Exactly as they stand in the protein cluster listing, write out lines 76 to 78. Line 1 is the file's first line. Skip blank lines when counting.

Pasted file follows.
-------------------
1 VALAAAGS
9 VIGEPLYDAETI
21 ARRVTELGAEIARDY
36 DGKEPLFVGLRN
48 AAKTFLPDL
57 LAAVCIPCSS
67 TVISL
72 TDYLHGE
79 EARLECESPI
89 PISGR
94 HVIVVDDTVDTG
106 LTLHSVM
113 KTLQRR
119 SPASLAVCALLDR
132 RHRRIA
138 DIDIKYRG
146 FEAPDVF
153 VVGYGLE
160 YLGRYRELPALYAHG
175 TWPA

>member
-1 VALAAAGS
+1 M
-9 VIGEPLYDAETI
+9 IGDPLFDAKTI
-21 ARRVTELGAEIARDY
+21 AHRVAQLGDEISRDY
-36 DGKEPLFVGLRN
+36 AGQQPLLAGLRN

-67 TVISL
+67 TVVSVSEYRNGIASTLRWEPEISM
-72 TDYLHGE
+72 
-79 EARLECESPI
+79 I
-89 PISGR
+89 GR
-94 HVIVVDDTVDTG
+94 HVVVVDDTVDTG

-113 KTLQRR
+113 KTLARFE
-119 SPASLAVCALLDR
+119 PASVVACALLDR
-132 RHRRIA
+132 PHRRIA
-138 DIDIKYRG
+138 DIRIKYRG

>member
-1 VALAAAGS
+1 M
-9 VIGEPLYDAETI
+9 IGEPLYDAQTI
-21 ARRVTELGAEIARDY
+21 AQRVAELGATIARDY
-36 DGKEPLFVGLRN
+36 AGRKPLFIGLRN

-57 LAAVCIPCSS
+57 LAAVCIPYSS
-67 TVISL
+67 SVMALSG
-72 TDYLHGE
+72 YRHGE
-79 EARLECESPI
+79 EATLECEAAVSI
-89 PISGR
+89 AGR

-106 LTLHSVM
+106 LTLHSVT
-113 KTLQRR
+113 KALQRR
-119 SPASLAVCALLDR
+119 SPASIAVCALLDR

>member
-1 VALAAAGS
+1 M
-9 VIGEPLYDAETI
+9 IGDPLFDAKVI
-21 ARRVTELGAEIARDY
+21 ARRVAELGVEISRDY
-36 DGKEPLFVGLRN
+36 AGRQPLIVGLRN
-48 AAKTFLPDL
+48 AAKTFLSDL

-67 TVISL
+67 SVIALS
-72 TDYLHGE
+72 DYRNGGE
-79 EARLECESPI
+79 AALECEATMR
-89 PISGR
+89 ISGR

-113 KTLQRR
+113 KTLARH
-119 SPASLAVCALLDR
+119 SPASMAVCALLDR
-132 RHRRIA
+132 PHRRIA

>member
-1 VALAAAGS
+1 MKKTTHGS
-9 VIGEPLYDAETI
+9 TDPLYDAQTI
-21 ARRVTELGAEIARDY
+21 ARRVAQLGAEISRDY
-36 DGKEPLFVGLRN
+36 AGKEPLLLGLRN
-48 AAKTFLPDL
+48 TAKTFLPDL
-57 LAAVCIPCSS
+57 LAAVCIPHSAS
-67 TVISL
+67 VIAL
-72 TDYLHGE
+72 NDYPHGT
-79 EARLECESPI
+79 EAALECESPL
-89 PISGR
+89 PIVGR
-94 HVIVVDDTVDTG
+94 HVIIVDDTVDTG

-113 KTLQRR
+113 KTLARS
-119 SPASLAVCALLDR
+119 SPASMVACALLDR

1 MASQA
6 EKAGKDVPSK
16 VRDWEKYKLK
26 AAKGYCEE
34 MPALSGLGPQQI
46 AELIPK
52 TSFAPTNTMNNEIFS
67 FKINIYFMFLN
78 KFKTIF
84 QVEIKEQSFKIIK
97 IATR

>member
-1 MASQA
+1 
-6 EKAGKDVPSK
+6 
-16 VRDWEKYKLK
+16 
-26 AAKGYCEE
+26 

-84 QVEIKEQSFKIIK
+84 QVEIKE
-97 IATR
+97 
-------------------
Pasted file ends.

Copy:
-9 VIGEPLYDAETI
+9 IGDPLFDAKVI
-21 ARRVTELGAEIARDY